What are Minerals?
Minerals Solid Chemical Compounds
A mineral is an inorganic solid that has occurred naturally through a geological process. Inorganic means it does not contain any living matter.
Minerals are solid chemical compounds with an internal crystal structure. This means they're made up of crystals. A crystalline solid is a mineral.
A crystal structure is an arrangement of atoms that comes together in a highly ordered, repeating symmetrical pattern. The arrangement forms a crystal lattice. This lattice forms a crystal.
So crystals are composed of an orderly repeating arrangement of atoms. If the atoms do not form in this way the substance will not be crystalline. If it's not crystalline it's not a mineral.
Non crystalline or amorphous solids are known as mineraloids. Examples include amber which is fossilised tree resin, shungite, opal, pearl, moldavite which is a tektite and obsidian which is a volcanic glass.
Atoms arranged in a crystalline and non crystalline solid
Rocks and minerals are not the same materials. Minerals are made up of crystals, rocks are made up of several different minerals.
Although there are close to 4000 minerals which have been identified, only about 100 are classified as common. More than one hundred new mineral varieties are discovered each year.
Most rocks are formed from a small number of the most common 'rock-forming' minerals. Some of these include quartz, olivine, calcite and pyroxenes. Peridot is the gemstone variety of olivine, jadeite is a pyroxene.
Identifying some minerals can be very straightforward but others can be very difficult. Charoite can often be easily identified on sight alone but apatite is more complex. Throughout history this mineral has been confused for others. In fact the name apatite comes from the Greek for 'deceive' or 'to be misled'.
When identifying a mineral colour is usually a good place to start. It can also be the most unreliable method because many minerals occur in different colours.
Streak and lustre can help with identification. Streak describes the colour of a mineral in powdered form. It never changes and is not always the same as the exterior of the mineral.
Lustre describes the way light interacts with the surface of a rock or mineral.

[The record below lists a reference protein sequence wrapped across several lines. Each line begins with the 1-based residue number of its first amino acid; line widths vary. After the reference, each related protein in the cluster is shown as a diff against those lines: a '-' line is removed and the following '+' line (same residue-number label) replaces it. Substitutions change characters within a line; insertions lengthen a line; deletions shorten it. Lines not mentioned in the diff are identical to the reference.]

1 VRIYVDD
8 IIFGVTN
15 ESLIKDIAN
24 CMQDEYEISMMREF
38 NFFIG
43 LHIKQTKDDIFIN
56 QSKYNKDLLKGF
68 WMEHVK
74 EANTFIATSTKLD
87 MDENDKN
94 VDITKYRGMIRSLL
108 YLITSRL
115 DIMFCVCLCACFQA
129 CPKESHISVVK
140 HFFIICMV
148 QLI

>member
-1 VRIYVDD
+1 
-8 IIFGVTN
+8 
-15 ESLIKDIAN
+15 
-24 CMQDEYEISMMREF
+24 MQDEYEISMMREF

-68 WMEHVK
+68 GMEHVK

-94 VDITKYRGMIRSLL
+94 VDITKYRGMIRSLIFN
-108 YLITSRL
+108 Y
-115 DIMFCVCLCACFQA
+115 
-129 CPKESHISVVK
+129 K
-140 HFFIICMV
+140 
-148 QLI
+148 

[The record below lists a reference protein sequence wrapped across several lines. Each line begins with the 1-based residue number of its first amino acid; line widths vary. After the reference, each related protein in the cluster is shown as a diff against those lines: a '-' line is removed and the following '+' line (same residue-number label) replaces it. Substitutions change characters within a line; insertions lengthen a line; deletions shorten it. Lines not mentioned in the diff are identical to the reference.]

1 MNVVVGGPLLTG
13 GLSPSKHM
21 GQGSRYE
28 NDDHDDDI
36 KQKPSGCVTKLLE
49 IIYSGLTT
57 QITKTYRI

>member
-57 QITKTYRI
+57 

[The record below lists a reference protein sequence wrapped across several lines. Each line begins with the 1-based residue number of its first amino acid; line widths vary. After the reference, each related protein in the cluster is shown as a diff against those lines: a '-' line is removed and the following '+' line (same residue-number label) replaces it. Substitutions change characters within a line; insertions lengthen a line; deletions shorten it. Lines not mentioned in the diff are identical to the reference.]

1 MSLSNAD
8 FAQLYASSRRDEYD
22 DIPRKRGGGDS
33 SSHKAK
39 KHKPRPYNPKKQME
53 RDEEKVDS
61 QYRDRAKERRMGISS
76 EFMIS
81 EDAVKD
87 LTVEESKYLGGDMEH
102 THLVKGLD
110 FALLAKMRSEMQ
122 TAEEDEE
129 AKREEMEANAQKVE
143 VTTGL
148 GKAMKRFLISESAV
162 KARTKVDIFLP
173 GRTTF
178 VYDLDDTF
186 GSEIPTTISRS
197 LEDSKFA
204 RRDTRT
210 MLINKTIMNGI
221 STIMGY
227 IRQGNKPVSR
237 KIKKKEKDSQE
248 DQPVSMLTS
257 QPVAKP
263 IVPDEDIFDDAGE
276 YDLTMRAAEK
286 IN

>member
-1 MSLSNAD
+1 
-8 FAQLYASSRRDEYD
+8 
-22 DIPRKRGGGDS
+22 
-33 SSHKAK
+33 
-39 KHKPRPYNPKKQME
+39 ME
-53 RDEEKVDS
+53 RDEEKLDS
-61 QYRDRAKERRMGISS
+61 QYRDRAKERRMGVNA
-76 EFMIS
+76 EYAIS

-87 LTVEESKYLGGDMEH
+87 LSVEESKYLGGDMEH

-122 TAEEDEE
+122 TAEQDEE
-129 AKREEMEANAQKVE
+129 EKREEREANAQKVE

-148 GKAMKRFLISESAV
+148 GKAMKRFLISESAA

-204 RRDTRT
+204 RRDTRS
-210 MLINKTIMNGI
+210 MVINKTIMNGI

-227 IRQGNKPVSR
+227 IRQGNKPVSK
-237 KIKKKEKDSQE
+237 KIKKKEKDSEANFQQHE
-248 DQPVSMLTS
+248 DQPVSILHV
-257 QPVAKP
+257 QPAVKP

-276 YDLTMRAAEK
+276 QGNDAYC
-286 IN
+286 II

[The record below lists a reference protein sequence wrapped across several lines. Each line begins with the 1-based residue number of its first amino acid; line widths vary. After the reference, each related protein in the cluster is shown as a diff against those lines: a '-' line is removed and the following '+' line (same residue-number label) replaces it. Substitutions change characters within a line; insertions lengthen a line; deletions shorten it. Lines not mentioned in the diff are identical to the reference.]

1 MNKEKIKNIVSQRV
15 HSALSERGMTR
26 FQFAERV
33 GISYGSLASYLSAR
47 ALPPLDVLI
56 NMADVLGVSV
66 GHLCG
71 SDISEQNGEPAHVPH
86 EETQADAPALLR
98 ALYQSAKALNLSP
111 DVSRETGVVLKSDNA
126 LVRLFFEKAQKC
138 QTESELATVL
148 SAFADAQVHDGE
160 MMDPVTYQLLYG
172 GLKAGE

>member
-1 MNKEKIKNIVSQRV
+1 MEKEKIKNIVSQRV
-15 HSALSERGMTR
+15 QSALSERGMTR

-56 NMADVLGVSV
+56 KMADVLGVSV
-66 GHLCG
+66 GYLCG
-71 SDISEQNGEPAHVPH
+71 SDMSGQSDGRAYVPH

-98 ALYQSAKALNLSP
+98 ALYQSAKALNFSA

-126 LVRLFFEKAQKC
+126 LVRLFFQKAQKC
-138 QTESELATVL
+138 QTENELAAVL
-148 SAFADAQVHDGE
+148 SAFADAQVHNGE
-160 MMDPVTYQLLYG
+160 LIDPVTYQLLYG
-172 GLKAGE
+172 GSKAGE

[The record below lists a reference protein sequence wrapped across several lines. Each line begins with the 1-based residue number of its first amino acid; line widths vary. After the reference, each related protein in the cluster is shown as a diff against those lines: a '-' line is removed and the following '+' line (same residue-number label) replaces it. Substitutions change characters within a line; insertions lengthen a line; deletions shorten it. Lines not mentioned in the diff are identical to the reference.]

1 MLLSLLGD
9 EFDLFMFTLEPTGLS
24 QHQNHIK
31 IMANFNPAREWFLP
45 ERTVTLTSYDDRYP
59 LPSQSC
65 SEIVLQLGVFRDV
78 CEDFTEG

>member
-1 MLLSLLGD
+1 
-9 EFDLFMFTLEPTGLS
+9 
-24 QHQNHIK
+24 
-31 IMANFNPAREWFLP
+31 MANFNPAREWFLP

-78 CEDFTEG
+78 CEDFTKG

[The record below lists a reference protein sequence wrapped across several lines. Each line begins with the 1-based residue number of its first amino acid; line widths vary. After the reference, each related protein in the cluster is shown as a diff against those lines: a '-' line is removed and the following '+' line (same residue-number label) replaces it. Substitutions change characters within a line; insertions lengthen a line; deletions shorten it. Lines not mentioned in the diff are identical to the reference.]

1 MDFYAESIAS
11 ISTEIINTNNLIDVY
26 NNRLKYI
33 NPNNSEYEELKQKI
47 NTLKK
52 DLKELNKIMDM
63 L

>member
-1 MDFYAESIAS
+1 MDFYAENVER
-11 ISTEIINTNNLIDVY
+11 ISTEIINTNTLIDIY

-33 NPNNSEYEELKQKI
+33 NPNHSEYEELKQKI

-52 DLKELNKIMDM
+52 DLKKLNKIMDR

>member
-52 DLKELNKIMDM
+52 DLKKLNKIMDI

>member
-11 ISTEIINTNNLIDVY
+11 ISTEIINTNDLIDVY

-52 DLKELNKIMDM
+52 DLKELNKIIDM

Mohs scale of mineral hardness was created in 1812 as a way of testing the scratch resistance of one mineral against another. Diamond which grades 10 is the hardest mineral on the scale. Talc at number 1 is the softest. Corundum which grades 9 can scratch quartz which grades 7. Apatite which grades 5 can scratch fluorite which is 4.
Harder minerals can scratch those which are softer and those of the same hardness can scratch each other. Hardness is not the same as toughness.
Almost everything around us is made up of minerals. The metals in household appliances and cookware, the materials used to produce tableware. Copper used for wiring and pipes is a metallic mineral. Graphite used in pencils is the crystalline form of carbon so it's a mineral. When subjected to high pressure and temperatures graphite transforms into diamond.
Talcum powder, cosmetics, the pigments in paints and even mobile phones and computers are all made from various minerals.
The materials used in the production of roads and pavements, soil additives used in agriculture and gold, silver and gemstones are all minerals.
From a nutritional perspective the word has a slightly different meaning. Minerals are required in small amounts to enable our bodies to function normally. Different amounts are needed by different people depending on age, sex and overall health.
Some of the most important minerals for the human body include magnesium, sodium, calcium, potassium, iron, zinc, fluoride, selenium, manganese and chromium to name just a few.
Our photograph at the top of the page is amethyst. Photograph courtesy of Stan Celestian. The image is clickable and redirects to the original non-compressed photo.